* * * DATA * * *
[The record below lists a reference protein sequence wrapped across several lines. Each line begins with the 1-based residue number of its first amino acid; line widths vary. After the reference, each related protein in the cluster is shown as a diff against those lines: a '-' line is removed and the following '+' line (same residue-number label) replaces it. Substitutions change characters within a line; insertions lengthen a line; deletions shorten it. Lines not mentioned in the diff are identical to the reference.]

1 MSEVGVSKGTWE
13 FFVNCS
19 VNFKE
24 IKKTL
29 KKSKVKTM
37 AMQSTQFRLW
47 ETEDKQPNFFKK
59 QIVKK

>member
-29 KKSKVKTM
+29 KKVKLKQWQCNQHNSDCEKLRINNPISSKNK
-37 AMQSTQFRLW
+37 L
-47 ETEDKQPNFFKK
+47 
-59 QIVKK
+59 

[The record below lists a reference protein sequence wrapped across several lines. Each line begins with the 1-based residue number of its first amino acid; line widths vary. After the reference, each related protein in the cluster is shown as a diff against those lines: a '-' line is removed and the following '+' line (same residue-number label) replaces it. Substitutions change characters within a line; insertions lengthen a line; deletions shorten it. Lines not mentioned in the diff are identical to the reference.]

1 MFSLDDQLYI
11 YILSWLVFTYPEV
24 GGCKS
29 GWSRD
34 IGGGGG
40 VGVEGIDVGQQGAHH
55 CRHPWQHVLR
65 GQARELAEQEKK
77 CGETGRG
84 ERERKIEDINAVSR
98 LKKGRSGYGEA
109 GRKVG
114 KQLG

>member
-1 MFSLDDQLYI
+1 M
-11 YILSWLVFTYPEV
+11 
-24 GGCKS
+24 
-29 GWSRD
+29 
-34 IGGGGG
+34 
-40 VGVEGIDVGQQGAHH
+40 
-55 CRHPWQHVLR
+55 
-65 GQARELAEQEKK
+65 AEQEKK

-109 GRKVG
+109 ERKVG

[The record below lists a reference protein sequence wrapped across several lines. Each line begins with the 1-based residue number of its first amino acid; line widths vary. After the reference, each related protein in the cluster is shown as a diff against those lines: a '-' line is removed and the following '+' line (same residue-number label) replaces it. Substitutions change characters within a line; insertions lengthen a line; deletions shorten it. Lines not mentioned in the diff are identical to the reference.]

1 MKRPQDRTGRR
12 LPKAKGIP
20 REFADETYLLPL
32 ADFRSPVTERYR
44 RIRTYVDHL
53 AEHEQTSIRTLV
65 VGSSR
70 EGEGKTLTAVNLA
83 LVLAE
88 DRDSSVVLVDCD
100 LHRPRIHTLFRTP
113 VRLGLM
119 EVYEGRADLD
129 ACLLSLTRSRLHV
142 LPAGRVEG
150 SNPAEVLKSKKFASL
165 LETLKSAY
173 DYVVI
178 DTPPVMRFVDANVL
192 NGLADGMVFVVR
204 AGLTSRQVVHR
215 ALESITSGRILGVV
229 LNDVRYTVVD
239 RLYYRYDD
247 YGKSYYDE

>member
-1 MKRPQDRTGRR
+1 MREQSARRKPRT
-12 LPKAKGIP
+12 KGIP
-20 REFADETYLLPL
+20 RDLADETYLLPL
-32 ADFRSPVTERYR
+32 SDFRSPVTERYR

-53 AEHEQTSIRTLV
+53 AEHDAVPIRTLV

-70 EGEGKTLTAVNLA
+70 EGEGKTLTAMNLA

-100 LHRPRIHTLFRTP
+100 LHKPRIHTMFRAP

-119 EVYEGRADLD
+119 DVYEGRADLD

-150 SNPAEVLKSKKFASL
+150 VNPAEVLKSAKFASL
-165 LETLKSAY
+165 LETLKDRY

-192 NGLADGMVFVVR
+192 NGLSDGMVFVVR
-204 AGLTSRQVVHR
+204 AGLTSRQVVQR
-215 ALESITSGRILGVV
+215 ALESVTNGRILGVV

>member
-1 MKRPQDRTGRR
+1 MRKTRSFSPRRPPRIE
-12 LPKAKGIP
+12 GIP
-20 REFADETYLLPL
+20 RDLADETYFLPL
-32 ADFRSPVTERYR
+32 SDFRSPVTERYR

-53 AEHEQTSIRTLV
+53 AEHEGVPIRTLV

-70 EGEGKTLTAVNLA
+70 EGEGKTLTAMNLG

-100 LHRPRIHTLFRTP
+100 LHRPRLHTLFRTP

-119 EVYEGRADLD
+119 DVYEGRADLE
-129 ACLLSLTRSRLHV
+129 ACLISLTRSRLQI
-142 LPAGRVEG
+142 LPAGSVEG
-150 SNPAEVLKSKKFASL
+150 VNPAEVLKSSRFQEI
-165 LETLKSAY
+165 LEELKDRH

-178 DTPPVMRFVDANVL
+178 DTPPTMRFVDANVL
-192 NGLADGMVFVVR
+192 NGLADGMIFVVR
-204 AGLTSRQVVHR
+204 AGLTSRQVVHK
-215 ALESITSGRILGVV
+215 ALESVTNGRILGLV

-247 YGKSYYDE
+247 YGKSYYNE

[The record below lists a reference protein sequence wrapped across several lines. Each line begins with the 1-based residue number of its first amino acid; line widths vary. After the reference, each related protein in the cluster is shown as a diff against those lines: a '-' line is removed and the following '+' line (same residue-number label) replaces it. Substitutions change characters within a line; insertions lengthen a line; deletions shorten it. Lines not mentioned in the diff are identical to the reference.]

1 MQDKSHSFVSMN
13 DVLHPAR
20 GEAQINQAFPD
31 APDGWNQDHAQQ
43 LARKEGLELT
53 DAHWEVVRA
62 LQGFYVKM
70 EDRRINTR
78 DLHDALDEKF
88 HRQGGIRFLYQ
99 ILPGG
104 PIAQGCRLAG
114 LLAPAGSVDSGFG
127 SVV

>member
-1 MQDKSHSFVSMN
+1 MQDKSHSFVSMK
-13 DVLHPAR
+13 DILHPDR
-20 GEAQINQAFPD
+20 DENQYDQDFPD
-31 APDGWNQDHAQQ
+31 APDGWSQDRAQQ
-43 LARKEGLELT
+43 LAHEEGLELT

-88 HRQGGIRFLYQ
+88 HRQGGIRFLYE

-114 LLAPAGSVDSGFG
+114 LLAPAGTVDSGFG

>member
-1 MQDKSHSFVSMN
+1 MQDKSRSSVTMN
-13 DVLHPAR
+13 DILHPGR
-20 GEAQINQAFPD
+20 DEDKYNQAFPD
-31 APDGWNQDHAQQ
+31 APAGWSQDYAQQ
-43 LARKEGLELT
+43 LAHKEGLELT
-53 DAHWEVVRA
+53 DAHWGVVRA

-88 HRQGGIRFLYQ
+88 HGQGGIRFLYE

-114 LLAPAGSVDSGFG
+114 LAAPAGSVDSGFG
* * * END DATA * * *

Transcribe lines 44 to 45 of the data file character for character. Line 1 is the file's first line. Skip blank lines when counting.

-40 VGVEGIDVGQQGAHH
+40 